UK watchdog, the Competition and Markets Authority (CMA), is coming down hard on anti-competitive pricing practices. Following hot on the heels of fines totalling over £260m for competition breaches relating to the supply of hydrocortisone tablets, and fines and repayments to the NHS of over £10m concerning fludrocortisone used to treat primary or secondary adrenal insufficiency, the CMA has now fined Advanz over £100m for inflating the price of liothyronine tablets used to treat thyroid hormone deficiency.
What is particularly interesting about these cases is that the medicines in question are off-patent. Rather than control by patent owners – which often attracts the interest of competition regulators and journalists – these competition problems arise from carving up of markets through anti-competitive agreements. This then leads to a reduction in competition and ratcheting up of the price of the drug on the market. Generic products are not subject to the same NHS price regulation as proprietary medicines.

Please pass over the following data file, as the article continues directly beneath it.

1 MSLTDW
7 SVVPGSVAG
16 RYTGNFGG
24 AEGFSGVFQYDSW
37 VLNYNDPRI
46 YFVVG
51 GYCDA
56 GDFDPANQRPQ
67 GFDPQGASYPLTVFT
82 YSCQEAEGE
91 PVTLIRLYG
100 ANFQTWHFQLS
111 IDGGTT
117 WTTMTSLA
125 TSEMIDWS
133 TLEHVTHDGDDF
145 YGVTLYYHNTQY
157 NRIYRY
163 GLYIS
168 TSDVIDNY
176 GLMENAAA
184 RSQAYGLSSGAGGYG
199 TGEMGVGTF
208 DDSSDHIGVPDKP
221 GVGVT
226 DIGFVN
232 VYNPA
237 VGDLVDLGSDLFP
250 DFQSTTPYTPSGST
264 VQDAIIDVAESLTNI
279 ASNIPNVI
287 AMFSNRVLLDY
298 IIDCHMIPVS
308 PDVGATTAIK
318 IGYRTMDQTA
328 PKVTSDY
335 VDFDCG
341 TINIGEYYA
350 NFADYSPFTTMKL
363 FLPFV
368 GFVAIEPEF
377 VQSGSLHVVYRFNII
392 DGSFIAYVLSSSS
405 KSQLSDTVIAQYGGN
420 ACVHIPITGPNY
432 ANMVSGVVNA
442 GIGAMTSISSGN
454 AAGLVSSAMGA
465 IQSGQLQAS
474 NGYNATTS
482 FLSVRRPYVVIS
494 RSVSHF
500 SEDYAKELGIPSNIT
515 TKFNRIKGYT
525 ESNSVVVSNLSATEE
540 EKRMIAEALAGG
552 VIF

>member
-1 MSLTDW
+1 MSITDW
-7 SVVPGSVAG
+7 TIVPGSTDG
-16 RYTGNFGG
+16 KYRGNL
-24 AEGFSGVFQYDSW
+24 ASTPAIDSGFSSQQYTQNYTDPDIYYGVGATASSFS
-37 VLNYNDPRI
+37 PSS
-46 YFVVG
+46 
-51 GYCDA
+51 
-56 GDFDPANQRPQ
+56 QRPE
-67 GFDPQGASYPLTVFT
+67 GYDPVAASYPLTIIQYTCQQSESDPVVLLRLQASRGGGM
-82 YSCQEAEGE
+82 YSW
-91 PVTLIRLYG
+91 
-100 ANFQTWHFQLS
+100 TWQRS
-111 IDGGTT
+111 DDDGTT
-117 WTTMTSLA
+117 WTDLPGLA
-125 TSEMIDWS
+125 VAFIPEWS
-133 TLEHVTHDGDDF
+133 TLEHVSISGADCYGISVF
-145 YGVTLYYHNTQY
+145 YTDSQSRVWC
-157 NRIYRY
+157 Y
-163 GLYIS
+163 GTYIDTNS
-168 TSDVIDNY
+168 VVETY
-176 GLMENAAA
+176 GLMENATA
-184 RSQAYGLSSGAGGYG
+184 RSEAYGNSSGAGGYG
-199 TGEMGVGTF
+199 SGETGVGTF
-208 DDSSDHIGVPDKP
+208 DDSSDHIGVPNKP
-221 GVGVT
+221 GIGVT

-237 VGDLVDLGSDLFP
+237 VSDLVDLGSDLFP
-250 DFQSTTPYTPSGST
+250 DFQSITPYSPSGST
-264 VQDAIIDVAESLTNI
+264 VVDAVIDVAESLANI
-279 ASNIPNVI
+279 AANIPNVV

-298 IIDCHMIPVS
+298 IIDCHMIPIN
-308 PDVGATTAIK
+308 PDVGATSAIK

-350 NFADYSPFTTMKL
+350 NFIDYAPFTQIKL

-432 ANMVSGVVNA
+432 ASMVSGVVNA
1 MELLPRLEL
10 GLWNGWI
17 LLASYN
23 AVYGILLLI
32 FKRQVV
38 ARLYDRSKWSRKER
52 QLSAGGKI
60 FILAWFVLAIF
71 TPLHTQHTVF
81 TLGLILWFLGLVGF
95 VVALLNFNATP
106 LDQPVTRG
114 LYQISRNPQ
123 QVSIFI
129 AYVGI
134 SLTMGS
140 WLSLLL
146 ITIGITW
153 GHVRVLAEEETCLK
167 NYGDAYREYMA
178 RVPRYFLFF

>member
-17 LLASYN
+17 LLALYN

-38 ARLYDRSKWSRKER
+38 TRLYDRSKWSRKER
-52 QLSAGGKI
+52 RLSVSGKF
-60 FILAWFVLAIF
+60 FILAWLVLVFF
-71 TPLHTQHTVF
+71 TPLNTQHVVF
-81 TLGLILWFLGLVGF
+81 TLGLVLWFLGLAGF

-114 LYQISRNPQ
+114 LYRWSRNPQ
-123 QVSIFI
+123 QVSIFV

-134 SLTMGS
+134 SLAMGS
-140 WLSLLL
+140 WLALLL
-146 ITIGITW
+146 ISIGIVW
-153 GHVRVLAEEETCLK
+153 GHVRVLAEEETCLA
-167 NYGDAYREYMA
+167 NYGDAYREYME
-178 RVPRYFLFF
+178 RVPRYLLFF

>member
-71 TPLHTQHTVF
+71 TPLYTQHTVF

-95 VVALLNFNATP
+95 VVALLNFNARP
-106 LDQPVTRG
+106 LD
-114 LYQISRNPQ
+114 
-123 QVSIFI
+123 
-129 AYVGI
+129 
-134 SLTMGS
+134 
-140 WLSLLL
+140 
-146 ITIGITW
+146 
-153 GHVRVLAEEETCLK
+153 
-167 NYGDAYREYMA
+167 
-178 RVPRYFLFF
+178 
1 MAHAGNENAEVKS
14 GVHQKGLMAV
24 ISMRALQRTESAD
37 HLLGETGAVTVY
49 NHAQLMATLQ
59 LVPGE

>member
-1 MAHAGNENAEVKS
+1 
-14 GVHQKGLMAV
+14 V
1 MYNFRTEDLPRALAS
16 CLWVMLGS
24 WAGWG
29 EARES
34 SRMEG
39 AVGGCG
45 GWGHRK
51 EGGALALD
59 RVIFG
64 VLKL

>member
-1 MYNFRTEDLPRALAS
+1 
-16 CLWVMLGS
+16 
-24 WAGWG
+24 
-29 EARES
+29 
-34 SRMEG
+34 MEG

The CMA points out that Advanz increased the price of liothyronine tablet packs from £20 in 2009 to £248 in 2017 – an increase of 1,110%. Likewise, whereas before April 2008, the NHS was spending approximately £500,000 a year on hydrocortisone tablets, this had risen to over £80 million by 2016.
Ultimately, this means that the taxpayer takes the pain as NHS purchasers are forced to pay more.
There are more pharmaceuticals cases in the pipeline - the CMA says that a number of other investigations are continuing.
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